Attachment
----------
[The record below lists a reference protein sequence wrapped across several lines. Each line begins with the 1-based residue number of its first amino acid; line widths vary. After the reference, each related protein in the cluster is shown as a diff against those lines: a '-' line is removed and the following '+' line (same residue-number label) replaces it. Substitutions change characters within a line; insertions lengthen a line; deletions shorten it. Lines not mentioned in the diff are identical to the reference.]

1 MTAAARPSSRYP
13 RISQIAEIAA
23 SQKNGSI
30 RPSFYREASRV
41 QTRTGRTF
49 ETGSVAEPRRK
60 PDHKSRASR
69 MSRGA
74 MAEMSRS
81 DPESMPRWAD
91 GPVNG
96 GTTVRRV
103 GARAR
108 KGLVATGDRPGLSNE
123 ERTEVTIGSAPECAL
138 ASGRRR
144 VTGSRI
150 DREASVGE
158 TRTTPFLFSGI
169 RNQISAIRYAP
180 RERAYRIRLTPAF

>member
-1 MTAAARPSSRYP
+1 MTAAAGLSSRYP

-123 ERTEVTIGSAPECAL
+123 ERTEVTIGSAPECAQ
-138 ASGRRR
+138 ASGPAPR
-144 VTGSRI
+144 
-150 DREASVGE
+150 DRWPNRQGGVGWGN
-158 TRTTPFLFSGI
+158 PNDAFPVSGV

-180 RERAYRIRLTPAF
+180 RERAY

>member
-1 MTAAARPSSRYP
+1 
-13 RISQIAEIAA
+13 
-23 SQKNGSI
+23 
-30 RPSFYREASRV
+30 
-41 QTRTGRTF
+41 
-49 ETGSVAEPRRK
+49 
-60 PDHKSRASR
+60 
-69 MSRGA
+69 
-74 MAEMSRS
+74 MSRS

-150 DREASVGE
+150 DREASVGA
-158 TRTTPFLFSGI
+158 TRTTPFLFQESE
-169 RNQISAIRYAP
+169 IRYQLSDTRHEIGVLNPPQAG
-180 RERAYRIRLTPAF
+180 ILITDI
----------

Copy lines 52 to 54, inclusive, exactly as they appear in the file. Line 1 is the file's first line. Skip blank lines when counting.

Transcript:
+60 
-69 MSRGA
+69 